Why Anthurium Leaves Have Brown Spots

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Tropical houseplant anthurium, commonly referred to as flamingo flower, is well-liked and comparatively simple to maintain. Although they are rare, illnesses can occasionally cause dark patches to appear on the plant’s leaves. After years of anthurium cultivation, we at last ran into the same problem. We discovered what was wrong and what to do about it because we didn’t want to lose our plant.

Why then do the leaves on your anthurium have brown spots? Leaf blight, also known as leaf spot, is the most typical cause and is brought on by bacteria that infects the leaves. Brown spots, however, can also result from dietary deficiencies or too much sunlight. Here’s how to resolve these issues and repair your anthurium.

If you discover bacterial illnesses and vitamin deficits early enough, they can both be cured. If the brown spots are little and haven’t spread past the leaves, it might still be possible to salvage your plant.

How frequently do I need to water my anthurium?

H2O and Humidity

Low to medium water requirements apply to this houseplant. In between waterings, let the soil to dry out. If you reside in a hot climate, water your lawn once every two to three days; if it rains frequently, water as needed. The anthurium needs appropriate drainage most of all.

Why are my plant’s leaves turning brown?

Dry brown patches can be caused by underwatering, overwatering, and a lack of humidity, especially on the tips of leaves or the edges of leaves.

Solution: Dig your finger into the ground. If it’s completely dry, you’re probably submerged. You’re probably overwatering if it feels wet. If it only feels very little damp, dry air is usually the problem; spray it more frequently.

What does an anthurium look like when it is overwatered?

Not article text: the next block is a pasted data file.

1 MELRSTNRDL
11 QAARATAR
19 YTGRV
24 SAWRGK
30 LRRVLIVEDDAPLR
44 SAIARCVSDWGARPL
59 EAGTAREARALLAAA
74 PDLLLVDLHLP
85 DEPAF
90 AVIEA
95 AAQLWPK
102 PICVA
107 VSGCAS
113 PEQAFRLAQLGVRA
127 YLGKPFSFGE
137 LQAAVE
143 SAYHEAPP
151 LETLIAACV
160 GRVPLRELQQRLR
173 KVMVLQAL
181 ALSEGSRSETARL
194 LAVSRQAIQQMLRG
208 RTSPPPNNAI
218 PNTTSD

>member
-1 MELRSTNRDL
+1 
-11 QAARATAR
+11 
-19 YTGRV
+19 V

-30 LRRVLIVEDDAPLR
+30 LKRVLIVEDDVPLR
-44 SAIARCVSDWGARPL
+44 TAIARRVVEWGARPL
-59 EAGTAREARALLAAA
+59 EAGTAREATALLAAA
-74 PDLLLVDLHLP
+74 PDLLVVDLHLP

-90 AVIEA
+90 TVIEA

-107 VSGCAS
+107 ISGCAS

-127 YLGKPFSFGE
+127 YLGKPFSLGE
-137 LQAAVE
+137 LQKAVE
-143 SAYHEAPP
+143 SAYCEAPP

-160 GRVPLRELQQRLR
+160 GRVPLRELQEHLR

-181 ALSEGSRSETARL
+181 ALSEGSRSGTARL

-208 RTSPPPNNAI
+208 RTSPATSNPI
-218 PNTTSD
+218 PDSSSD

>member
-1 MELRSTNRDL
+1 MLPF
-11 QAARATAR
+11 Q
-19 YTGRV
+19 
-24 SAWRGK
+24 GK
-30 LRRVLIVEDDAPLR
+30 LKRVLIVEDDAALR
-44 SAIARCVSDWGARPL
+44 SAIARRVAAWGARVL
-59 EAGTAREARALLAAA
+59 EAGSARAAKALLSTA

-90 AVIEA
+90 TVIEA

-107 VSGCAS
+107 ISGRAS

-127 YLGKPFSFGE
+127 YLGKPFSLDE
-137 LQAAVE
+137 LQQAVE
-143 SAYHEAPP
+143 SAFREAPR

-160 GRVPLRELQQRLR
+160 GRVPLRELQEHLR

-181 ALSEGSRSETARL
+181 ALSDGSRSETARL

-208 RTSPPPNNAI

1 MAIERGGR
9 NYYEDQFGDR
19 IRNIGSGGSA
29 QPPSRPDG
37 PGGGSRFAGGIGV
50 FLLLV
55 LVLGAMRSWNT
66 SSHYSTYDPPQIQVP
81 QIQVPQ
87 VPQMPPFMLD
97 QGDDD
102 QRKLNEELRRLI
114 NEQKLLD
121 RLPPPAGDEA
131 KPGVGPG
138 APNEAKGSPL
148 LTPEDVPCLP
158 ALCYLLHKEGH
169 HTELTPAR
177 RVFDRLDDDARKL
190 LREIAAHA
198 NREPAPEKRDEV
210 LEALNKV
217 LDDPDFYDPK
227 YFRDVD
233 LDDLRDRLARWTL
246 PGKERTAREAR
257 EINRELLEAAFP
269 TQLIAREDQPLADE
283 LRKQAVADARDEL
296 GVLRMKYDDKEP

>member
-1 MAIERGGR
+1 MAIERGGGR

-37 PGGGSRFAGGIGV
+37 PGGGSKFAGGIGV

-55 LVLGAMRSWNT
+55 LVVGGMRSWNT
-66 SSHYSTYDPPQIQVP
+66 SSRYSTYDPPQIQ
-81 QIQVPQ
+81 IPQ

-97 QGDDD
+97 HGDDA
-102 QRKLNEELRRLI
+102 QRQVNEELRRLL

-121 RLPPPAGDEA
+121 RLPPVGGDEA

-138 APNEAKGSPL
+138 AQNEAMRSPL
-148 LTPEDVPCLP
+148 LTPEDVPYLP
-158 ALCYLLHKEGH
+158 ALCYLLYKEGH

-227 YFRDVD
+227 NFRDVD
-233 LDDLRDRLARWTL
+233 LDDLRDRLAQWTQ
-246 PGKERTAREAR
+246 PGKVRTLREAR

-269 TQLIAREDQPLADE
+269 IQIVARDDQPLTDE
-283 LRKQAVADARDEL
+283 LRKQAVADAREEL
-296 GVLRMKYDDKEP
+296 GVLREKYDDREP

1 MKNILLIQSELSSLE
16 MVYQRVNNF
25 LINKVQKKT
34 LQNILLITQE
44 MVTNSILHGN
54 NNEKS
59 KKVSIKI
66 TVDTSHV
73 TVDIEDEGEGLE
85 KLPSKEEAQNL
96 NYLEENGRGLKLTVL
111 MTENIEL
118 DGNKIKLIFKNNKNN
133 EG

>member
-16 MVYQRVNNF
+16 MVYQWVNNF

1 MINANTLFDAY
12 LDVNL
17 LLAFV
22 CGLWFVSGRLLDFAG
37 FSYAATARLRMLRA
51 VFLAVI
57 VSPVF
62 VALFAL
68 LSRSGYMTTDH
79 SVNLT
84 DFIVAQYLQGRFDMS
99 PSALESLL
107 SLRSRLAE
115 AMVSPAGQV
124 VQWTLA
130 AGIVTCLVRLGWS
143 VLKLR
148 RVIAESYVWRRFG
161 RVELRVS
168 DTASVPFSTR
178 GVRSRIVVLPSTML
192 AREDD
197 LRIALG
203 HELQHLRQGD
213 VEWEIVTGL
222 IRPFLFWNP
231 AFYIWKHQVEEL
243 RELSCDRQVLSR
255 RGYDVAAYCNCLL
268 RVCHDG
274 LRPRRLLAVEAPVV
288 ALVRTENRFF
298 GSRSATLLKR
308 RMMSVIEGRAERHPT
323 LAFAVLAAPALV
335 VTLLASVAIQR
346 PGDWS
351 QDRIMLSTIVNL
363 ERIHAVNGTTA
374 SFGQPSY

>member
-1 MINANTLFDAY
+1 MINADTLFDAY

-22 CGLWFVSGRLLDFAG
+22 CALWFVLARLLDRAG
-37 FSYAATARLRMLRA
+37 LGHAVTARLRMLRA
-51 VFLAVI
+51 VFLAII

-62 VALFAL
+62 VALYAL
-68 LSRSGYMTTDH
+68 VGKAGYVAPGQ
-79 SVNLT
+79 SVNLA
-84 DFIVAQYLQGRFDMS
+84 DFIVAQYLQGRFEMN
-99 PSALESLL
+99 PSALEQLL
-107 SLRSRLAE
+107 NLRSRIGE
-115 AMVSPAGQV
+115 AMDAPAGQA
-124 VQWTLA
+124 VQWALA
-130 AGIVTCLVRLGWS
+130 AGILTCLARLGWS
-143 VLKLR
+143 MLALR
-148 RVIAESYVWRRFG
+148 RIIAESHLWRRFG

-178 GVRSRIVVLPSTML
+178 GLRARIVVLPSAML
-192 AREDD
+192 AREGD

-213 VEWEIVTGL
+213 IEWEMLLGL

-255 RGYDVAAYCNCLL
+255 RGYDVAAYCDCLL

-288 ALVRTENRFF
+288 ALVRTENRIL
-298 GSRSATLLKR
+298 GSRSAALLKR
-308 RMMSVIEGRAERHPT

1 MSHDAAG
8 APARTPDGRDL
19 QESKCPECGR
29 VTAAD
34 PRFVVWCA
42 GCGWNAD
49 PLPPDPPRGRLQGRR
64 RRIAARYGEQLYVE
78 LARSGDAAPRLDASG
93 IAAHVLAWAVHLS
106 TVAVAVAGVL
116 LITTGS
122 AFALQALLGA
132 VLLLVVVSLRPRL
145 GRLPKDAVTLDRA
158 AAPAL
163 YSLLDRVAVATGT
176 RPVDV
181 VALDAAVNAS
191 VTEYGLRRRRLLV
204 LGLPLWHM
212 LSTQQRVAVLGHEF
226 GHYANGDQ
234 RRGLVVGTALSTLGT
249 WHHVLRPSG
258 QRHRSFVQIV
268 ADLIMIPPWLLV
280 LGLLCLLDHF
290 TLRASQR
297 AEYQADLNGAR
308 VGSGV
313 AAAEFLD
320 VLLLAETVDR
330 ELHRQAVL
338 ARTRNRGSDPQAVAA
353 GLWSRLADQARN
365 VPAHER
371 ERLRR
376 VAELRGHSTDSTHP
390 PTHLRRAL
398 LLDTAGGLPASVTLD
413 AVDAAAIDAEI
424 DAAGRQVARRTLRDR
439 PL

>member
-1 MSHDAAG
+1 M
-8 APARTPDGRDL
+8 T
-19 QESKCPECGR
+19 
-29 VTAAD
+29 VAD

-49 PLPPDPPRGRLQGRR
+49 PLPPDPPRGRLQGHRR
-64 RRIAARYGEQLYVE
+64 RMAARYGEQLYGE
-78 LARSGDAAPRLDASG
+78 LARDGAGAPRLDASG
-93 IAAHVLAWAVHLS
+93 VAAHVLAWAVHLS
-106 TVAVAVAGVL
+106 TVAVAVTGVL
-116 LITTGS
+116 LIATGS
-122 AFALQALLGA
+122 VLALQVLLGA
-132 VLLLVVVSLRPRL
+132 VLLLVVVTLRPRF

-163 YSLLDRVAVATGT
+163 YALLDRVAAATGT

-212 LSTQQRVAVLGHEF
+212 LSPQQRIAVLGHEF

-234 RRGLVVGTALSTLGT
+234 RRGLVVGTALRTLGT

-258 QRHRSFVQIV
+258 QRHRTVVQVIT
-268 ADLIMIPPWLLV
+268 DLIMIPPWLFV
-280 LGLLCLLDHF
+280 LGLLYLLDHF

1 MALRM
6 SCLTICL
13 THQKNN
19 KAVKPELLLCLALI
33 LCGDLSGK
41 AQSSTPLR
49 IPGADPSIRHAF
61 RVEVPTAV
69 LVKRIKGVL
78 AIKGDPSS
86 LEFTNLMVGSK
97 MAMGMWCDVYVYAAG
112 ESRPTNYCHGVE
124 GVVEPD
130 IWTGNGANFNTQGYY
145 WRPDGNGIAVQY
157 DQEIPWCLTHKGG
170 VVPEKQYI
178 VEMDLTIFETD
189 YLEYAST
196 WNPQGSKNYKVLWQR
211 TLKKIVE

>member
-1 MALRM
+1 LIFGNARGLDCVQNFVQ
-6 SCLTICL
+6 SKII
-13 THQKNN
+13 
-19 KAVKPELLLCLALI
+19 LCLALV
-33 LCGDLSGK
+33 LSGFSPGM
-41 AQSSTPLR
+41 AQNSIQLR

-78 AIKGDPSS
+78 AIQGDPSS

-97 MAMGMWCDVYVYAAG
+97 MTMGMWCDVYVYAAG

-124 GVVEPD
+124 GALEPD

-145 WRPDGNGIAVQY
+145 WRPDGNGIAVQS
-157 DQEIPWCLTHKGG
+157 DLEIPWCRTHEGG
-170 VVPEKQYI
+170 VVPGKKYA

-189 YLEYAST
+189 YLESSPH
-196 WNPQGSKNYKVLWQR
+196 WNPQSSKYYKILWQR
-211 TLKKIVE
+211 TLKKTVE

Root rot can occur if your Anthurium is overwatered. How does that appear? The stems will become brown, and the roots will be mushy. Issues with soil quality or watering frequency could be the cause of this.

What causes the browning of leaf tips?

Typically, underwatering, sunburn, or overwatering are the causes of browning leaves.

The soil possibly grew too dry for an extended period of time between waterings if the leaf tips are turning brown and hard. The plant may lose leaves as a result of this. This does not necessarily imply that you are regularly underwatering because the browning may have only occurred once. Although the brown leaf tips won’t turn green again, you can trim the brown margins to restore the plant’s healthy appearance. Go here to learn more.

It may also be a symptom of overwatering if you see brown patches all over the leaves. You’ll typically notice some yellowing of the leaves as well when the plant is overwatered. Go here to learn more.

If you see brown stains in the middle of the leaves, it may be because the leaves are receiving too much direct sunshine. Some plants are readily burned by direct sunlight and are sensitive to it. If this is the case, try shifting your plant to a spot where it won’t be exposed to the sun’s glare.

– If you move your plants from indoors to outdoors in the summer without acclimating them to direct sunshine, this is usually what happens.

Should I remove leaves that have brown spotting?

We’ve experienced our fair share of brown, decaying leaves as we’ve learned how to properly care for various home plants over the years. We weren’t sure at first whether to take them out or leave them. Here is what we’ve discovered works the best.

Do you need to remove the dead leaves? Yes. Your indoor plants should have brown and withering leaves removed as quickly as possible, but only if they are more than 50% damaged. By removing these leaves, the plant looks better and the healthy foliage that is left can receive more nutrients.

Even though it might appear straightforward, there’s more to it than merely cutting those leaves off. To keep your plant healthy, you must assess how much of the leaf is dying and then carefully remove the damaged areas.